4. Cathi Walker says:

    I have PCOS. I was diagnosed at age 28 after unsuccessful attempts to get pregnant. Diagnosis was highly useful – instead of constantly obsessing about getting pregnant, I then got hormonal treatment with was effective in allowing me to conceive. After I finished breast-feeding, I could then get a pill appropriate to stop the acne that I’d had since my early teens. I wish I’d known earlier! The teenage years and my 20s would have been much better without acne. However, knowing earlier could have stressed me also – by the time I was diagnosed, the pregnancy hormone treatment was much less daunting than even a few years beforehand (but I’d been on the pill for years, which masked the lack of periods and the facial hair issues; I wasn’t overweight).

  5. Casper David Wrede says:

    This is not surprising. I regularly see women who say they have PCOS (which should be PFOS in any case) on the basis of one ultra-sound. The RANZCOG patient information and some web based material is useful to demystify this syndrome and the facts that not all with ovarian appearances on U/S have the syndrome and by far the majority have mild expression that is easily managed. However ad s cancer prevention specialist I continue to be alarmed that no overt warning about the increased risks of endometrial hyperplasia and cancer are publicised, with particular focus on those with raised BMI and oligo- or amenorrhea. This needs urgent correction and proactive advice to practitioners and women with a definite PCOS diagnosis. We are seeing more women now with these conditions even in their early thirties and many nullips before they have seen a reproductive specialist.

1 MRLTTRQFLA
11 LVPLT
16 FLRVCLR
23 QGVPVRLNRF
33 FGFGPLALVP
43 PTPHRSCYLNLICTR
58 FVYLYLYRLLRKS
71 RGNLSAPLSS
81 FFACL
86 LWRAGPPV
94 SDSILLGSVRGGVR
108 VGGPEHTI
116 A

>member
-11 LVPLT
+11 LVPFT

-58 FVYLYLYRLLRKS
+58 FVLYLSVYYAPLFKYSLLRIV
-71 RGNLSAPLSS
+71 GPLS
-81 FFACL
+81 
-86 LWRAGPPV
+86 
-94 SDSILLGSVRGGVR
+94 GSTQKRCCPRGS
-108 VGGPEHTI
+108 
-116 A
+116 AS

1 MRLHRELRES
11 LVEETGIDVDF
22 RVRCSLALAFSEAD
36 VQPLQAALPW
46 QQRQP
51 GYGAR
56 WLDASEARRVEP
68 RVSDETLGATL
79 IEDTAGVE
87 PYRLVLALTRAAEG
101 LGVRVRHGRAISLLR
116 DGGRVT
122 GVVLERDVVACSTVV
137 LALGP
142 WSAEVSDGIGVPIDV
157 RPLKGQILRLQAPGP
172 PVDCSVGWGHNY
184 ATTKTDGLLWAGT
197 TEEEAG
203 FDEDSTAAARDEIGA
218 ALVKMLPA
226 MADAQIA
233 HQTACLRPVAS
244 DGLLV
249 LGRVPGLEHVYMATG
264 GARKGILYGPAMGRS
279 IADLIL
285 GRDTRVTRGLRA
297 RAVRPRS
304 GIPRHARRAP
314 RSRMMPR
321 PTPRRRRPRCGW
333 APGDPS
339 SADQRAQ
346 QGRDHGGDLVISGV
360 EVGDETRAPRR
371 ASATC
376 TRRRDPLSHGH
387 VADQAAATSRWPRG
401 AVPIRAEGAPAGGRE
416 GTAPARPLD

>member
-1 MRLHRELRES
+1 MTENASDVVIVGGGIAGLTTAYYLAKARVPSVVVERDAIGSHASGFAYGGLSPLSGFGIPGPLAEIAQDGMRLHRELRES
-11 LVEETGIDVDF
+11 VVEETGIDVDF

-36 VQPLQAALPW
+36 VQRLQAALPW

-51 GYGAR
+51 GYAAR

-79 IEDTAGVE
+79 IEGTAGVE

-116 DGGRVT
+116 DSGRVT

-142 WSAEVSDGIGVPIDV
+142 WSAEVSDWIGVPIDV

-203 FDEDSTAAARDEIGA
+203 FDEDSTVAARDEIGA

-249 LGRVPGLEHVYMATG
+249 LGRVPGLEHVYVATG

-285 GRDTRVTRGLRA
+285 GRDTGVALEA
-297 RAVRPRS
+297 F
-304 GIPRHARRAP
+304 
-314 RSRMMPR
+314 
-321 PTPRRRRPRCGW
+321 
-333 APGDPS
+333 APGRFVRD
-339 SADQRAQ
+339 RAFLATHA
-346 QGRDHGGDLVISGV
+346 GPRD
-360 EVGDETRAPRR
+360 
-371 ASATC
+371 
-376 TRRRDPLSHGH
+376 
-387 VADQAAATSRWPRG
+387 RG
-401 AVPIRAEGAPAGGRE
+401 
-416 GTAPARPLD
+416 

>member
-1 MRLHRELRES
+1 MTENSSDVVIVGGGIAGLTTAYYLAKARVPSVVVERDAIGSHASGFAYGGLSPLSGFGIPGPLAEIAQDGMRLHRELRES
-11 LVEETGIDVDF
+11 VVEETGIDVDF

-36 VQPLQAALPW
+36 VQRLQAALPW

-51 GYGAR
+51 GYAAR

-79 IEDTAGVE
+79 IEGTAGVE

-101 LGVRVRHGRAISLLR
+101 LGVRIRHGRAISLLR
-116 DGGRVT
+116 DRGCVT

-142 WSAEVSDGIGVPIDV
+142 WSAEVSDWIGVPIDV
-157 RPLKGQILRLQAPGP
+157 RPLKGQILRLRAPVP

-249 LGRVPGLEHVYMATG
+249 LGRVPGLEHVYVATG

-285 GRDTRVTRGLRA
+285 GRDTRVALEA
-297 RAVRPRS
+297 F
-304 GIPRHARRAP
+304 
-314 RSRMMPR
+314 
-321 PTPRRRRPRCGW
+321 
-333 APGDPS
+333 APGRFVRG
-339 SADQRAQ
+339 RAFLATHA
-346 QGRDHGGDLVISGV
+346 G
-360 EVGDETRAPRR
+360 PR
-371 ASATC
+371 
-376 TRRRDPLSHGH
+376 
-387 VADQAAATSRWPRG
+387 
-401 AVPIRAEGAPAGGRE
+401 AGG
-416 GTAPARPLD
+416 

6. Jules Black says:

    Surprise surprise!
    I have always felt the “new wave” of colleagues overdiagnose this condition.
    Originally before the acronym PCOS was even thought of, the following mnemonic described the polycystic ovary syndrome. AAASHO. ACNE, ADIPOSITY, AMENORRHOEA, HIRSUTES, STERILITY & OVARIAN PATHOLOGY. You see, there isn’t a woman on this planet with at least one ovary in place, of no matter what age or where she is in her cycle (if present), in whom there is not at least one cyst upon scanning. Whilst still in practice, I was sent so many women in whom the diagnosis was made using very flimsy criteria and in whom therapeutic objectives (such as pregnancy) were achieved without resorting to sometimes excessive measures.